Indian Journal of Dermatology
E–CASE REPORT
Year
: 2013  |  Volume : 58  |  Issue : 3  |  Page : 245-

Giant chondroid syringoma radiologically mimicking malignancy


Belkiz Uyar1, Aynur Solak2, Neslin Sahin2, Hüsnü Bugdayci3,  
1 Department of Dermatology, Sifa University, Fevzipasa Bulvar? Basmane, Izmir, Turkey
2 Department of Radiology, Sifa University, Fevzipasa Bulvar? Basmane, Izmir, Turkey
3 Department of Pathology, Sifa University, Fevzipasa Bulvar? Basmane, Izmir, Turkey

Correspondence Address:
Belkiz Uyar
Department of Dermatology, 35240, 172/2 Fevzipasa Bulvar? Basmane, Izmir
Turkey

Abstract

Chondroid syringoma, or mixed tumor of skin, is a relatively rare, usually benign sweat gland tumor, most often seen in the head-and-neck region. Rare malignant examples have been reported, commonly involving the extremities. We report here a case radiologically mimicking a malignant neoplasm, but histologically-proven benign subcutaneous chondroid syringoma, arising in the anterior aspect of the upper thigh of a 59-year-old male.



How to cite this article:
Uyar B, Solak A, Sahin N, Bugdayci H. Giant chondroid syringoma radiologically mimicking malignancy.Indian J Dermatol 2013;58:245-245


How to cite this URL:
Uyar B, Solak A, Sahin N, Bugdayci H. Giant chondroid syringoma radiologically mimicking malignancy. Indian J Dermatol [serial online] 2013 [cited 2019 Sep 22 ];58:245-245
Available from: http://www.e-ijd.org/text.asp?2013/58/3/245/110879


Full Text

 Introduction



Chondroid syringoma is a relatively rare, benign, skin appendage tumor. The head and neck regions are common sites where intra-dermal or subcutaneous firm nodules of 0.5-3 cm are found. [1]

Although its histological findings are well-described, the radiological features of chondroid syringoma have been reported in only few cases.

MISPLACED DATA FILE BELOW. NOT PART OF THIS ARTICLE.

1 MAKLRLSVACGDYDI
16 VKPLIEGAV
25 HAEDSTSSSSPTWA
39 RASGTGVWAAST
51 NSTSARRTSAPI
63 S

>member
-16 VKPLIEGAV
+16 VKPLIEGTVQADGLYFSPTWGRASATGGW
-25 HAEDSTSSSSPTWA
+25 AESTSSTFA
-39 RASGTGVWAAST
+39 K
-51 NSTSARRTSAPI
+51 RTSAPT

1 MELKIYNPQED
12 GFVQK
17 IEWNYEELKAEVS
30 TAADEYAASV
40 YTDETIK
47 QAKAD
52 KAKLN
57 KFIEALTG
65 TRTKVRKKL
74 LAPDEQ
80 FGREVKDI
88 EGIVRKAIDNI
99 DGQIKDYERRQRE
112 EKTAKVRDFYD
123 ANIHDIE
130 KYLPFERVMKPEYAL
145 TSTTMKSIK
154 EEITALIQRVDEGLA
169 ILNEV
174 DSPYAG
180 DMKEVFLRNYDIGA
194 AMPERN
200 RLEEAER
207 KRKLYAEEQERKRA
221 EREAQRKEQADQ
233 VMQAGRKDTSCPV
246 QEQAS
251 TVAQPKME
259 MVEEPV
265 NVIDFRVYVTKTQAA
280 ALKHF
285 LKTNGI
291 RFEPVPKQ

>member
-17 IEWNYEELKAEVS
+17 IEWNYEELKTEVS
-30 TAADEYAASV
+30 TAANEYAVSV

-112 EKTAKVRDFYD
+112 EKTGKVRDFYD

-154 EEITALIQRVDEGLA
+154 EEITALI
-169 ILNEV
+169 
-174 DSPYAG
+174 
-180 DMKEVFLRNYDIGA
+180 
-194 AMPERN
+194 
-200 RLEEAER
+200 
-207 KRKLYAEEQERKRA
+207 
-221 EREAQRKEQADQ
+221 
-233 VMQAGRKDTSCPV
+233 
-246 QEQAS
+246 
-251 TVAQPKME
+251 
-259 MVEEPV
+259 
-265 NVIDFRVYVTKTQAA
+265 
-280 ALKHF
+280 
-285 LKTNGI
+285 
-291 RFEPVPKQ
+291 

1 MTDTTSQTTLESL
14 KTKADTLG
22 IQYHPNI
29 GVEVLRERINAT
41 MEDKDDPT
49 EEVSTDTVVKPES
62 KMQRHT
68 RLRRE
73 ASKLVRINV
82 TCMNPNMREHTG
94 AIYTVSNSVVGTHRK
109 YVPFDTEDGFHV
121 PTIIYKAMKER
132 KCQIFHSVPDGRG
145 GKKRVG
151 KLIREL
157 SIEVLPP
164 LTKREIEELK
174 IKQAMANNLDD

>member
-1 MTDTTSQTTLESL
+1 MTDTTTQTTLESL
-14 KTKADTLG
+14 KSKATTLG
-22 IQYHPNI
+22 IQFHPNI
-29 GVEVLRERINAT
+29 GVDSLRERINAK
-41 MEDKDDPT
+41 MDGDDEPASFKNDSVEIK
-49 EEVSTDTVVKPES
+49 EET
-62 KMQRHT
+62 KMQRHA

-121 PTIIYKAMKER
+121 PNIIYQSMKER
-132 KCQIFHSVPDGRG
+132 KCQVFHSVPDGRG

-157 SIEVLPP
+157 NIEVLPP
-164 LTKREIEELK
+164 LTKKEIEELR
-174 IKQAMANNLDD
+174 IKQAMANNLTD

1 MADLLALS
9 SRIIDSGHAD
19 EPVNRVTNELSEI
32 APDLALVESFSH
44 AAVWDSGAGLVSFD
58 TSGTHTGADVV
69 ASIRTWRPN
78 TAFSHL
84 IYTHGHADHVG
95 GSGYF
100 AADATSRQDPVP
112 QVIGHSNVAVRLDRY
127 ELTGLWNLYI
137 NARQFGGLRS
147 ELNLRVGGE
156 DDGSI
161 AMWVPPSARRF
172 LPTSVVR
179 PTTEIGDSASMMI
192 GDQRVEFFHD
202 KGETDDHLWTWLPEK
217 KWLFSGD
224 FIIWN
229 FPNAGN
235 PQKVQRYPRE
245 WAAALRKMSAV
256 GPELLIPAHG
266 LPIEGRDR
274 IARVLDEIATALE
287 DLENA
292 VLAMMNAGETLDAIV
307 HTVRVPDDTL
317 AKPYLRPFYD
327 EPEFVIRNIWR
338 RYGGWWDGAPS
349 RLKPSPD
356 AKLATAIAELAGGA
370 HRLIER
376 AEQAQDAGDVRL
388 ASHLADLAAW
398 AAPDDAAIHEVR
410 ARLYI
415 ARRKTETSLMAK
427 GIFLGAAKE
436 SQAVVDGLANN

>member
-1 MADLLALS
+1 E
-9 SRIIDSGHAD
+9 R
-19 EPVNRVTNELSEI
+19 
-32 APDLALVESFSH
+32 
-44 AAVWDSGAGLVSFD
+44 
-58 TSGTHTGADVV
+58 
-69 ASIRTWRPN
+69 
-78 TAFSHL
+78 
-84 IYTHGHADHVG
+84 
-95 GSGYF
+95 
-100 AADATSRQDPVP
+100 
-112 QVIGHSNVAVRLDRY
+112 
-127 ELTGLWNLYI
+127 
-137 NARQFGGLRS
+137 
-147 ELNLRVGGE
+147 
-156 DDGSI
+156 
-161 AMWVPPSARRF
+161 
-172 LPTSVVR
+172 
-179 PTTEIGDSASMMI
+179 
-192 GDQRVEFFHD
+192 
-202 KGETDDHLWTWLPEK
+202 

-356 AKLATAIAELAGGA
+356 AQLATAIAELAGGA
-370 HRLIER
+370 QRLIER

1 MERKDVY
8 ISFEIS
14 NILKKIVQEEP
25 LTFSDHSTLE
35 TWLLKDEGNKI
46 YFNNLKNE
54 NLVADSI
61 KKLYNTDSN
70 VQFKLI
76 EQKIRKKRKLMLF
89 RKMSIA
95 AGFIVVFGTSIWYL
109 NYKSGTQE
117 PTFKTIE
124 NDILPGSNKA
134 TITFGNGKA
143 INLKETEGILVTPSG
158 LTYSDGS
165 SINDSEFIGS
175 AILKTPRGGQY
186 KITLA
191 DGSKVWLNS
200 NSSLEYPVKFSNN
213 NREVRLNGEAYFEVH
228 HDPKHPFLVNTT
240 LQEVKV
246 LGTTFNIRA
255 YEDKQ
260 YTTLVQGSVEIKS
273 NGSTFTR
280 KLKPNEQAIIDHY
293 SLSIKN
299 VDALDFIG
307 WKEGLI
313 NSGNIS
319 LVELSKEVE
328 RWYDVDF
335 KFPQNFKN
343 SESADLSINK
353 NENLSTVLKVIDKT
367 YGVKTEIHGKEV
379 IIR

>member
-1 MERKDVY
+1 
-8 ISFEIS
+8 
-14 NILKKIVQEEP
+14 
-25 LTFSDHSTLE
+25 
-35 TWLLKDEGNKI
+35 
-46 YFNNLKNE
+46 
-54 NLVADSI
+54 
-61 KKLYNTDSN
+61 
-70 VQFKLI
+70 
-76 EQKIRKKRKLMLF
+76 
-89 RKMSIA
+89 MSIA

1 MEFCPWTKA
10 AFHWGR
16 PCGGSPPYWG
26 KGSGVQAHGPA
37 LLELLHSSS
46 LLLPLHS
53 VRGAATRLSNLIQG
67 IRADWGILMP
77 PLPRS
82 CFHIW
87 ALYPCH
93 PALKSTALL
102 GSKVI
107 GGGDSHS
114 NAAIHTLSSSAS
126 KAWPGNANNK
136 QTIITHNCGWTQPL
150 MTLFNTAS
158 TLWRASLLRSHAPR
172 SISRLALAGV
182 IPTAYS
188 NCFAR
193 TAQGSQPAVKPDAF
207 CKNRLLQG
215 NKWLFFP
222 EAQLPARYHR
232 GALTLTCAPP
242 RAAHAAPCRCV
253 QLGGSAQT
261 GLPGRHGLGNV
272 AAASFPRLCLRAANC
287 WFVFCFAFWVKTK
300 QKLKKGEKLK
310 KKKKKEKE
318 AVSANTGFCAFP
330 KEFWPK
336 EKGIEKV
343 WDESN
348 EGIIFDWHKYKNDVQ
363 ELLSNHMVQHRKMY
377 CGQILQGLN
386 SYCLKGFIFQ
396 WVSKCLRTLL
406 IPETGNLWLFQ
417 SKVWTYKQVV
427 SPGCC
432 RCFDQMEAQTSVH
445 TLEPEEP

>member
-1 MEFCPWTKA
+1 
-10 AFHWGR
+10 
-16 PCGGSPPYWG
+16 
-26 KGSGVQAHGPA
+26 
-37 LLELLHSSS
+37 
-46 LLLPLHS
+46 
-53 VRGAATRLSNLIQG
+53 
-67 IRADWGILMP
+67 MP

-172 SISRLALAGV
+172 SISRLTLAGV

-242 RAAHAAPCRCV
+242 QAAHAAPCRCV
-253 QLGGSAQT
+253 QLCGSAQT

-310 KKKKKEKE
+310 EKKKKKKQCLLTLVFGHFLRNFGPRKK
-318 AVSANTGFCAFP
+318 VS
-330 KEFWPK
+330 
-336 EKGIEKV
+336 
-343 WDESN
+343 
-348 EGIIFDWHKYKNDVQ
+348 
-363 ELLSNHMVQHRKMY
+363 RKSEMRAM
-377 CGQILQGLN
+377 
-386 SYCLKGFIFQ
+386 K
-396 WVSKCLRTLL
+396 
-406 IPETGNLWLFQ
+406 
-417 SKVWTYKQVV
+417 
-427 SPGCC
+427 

Case Report



A 59-year-old man presented with a painless mass on the anterior aspect of the upper thigh with a slow enlargement over the past 5 years [Figure 1]. Dermatological examination showed a relatively firm, mobile 5 × 3 cm nodule covered by normal skin. The patient was otherwise healthy. Laboratory studies including complete blood count, erythrocyte sedimentation rate (ESR), urine analysis, aspartate aminotransferase (AST), alanine aminotransferase (ALT), blood urea, creatinine were normal. The findings were suggestive of lipoma or liposarcoma. Sonographic examination revealed mixed, echogenic solid mass measuring approximately 4.5 × 3 × 2 cm. On Doppler ultrasound, there were vessels predominantly at the periphery of the mass. Magnetic resonance images (MRI) revealed a 4.7 × 2.9 × 2.2 cm, well-circumscribed, lobular mass that showed heterogeneous enhancement predominantly in the peripheral portion of the mass after intravenous contrast administration [Figure 2]. Diffusion-weighted imaging (DWI) showed areas of increased signal intensity that were indicative of a highly cellular tumor [Figure 3]. According to the MRI findings, we considered benign subcutaneous lipomatous tumors with cystic and solid components such as angiolipoma or fibrolipoma or well-circumscribed low-grade soft tissue liposarcoma without surrounding tissue extension in our differential diagnosis. Because the vascularity of the lesion and heterogeneous pattern with contrast enhancement on MRI examination, we excluded lipoma.{Figure 1}{Figure 2}{Figure 3}

We decided to perform trucut biopsy. Histopathological examination revealed a group of cells, which have eosinophilic cytoplasm and regular small nuclei, exhibited epithelial-like pattern in the myxoid stroma. Many of the properties were lipomatous. However, as adipocytes were variable in size and focally showed a lipoblast-like appearance, some tumor areas were reminiscent of a well-differentiated lipoma-like liposarcoma [Figure 4].{Figure 4}